Bangladesh Civic Space Network launched to promote civil rights

The Bangladesh Civic Space Network, a coalition of 23 community-based organisations led by youth, women, and transgender in eight divisions of the country, has officially started its journey to promote and advocate for youth, women, and transgender participation in civic-engagement and related decision-making processes.

ARTICLE 19, an international human rights organization that works around the world to promote freedom of expression, civic space, and the right to information, has facilitated formation of this network.

The network has been launched Tuesday at an event in Dhaka. It has been informed in the event that the purpose of forming the network is to do advocacy at the local and national level, conduct online awareness campaigns as well as extend mutual cooperation in the activities of organisations of the network to increase the qualitative participation of transgender, women, and youth in the civic sphere.

Faruq Faisel, regional director of ARTICLE 19 South Asia, presided over the event while Barrister Sara Hossain, executive director at Bangladesh Legal Aid and Services Trust (BLAST).

Imtiaz Ahmed, professor of International Relations and director, Centre for Genocide Studies at the University of Dhaka, Badiul Alam Majumdar, general-secretary at Shushashoner Jonno Nagorik (SHUJAN – Citizens for Good Governance) – a civil society organisation and Snigdha Rezwana, assistant professor at department of Anthropology in the University of Jahangirnagar, spoke at the event as guests.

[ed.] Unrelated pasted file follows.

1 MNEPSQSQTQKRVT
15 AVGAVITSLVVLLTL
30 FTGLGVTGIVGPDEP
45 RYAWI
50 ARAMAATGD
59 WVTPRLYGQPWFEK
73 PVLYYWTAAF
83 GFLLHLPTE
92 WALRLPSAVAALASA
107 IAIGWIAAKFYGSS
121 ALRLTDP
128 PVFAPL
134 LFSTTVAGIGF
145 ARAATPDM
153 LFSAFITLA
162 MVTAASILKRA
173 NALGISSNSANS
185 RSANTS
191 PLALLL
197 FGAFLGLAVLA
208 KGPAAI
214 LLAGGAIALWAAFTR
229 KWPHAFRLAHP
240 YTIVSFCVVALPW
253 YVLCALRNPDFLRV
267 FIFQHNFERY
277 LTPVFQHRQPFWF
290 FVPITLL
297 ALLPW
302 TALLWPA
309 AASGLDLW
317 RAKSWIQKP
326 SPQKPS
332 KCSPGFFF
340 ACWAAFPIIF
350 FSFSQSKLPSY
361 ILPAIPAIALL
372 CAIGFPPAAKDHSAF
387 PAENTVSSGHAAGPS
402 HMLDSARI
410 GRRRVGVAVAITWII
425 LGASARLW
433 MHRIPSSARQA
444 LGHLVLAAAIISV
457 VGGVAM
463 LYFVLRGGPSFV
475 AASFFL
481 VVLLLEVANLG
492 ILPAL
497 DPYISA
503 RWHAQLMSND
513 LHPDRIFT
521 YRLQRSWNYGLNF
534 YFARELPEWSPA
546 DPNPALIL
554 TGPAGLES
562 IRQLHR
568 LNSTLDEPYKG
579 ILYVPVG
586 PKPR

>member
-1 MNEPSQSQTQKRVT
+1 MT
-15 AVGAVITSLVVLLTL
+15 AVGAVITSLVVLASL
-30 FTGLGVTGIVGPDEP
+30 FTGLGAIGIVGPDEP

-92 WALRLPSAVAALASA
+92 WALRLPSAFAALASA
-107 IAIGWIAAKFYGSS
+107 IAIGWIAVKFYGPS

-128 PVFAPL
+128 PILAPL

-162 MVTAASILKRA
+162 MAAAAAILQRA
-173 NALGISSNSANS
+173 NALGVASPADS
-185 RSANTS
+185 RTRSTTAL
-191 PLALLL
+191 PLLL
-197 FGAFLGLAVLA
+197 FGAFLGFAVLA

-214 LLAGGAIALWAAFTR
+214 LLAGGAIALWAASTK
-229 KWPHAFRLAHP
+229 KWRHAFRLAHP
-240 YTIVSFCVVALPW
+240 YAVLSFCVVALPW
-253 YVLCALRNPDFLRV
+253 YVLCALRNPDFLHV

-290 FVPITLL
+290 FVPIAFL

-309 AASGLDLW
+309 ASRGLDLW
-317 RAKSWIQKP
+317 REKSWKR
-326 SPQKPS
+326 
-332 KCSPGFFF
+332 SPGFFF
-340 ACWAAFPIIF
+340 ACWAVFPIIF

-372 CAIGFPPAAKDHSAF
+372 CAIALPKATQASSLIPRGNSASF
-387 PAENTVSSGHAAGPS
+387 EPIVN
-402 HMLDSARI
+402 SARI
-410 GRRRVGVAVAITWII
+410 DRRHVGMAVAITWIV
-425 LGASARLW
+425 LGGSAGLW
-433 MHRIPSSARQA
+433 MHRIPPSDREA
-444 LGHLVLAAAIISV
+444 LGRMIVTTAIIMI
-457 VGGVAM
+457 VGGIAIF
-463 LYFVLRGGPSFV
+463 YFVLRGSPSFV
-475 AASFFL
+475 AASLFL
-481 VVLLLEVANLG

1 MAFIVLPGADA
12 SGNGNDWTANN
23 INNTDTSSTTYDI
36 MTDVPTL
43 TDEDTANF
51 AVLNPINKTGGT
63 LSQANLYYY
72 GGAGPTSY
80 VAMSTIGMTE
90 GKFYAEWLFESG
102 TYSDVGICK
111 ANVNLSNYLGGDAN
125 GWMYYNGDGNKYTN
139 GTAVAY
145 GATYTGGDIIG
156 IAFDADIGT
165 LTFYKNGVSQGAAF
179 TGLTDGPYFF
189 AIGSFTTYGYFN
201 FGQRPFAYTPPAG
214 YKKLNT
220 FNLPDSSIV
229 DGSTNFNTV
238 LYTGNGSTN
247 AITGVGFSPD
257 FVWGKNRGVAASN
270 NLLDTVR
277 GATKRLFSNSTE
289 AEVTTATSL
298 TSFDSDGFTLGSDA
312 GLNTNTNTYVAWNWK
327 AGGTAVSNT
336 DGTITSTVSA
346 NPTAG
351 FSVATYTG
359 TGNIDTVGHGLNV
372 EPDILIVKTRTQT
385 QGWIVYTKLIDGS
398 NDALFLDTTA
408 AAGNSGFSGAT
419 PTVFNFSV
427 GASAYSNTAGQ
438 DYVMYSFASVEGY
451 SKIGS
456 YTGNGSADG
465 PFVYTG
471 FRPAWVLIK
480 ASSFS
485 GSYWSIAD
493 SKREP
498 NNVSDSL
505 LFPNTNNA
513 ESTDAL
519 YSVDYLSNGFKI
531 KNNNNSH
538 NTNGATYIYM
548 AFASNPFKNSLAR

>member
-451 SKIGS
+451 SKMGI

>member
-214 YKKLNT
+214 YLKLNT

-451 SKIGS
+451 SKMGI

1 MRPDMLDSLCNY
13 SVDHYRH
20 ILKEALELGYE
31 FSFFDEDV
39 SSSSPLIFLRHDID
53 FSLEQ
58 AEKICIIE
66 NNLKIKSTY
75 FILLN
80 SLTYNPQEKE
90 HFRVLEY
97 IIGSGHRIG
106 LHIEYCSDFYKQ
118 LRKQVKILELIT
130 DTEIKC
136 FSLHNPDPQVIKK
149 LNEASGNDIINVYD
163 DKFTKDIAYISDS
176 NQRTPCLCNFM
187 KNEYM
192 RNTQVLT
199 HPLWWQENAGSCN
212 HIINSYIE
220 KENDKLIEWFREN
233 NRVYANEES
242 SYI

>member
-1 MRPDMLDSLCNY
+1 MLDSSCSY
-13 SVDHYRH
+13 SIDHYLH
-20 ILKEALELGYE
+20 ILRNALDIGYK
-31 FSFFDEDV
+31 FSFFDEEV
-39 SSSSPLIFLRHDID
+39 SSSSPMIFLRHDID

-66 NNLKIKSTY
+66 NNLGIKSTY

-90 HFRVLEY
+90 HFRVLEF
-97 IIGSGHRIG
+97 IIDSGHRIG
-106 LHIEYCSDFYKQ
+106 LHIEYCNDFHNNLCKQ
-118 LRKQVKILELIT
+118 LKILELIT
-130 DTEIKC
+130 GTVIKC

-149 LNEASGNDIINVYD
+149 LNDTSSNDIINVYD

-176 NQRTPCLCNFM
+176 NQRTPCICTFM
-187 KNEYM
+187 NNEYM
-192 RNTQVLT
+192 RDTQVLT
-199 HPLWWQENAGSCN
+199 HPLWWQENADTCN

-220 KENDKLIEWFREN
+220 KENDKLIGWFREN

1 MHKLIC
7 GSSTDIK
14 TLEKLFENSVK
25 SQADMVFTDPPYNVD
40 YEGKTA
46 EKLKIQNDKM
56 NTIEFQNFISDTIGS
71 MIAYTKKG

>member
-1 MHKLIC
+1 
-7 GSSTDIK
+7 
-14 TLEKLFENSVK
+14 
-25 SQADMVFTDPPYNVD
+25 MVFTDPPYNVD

Among others, ARTICLE 19 South Asia Protection manager Hasina Akhter, senior programme officer Morium Shelly, and executives and representatives of 23 organizations in the network were present at the event.

Speakers at the event said that the civic space in Bangladesh is gradually shrinking. Attempts to inflict absolute control are evident everywhere in the state. Civil society organizations must play a proactive role and raise its voice in getting out of this situation. Therefore, it is important to develop a sense of civic right and responsibility among the citizens.

Badiul Alam Majumdar, secretary for SHUJAN, said, ‘‘It is not possible to bring qualitative as well as positive changes in the state machinery without the active participation of citizens. For this, citizens should be, firstly, aware of their own rights and responsibilities.’’

Professor Imtiaz Ahmed said, ‘‘The civil society of the country is now clearly divided. A significant section of them is now heading abroad in anticipation of a secure future. To better the current situation, they should be brought back to the country. At the same time, it is important to increase investment in the education sector.’’

Barrister Sara Hossain Said, ‘‘In November this year, 50 years of the Constitution of Bangladesh will be celebrated. Various laws enacted during this period have been revised and even repealed in light of the Constitution. However, there is no such effort in abolishing the restrictive laws inherited from the colonial regime. Rather, those laws are being used to curb the rights of citizens of the independent country.’’

Professor Snigdha Rezwana said, ‘‘Colonial law penalized sexual diversity as expression of hatred towards sexually diverse people. At present time, such laws are against human dignity.’’

In his speech, Faruq Faisel, regional director for ARTICLE 19 South Asia, said, ‘‘Betterment and expansion of the civic space are not possible without the concerted effort from and participation of civil society organizations. The Bangladesh Civic Space Network will discuss the impediments and challenges in working on civil rights issues at the local and national levels and come up with a joint course of action to overcome those barriers.’’

Executives and representatives of the 23 organisations in the network highlighted the obstacles and challenges in carrying out activities toward women’s and transgender rights and empowerment at the local level and shared their experiences during the event.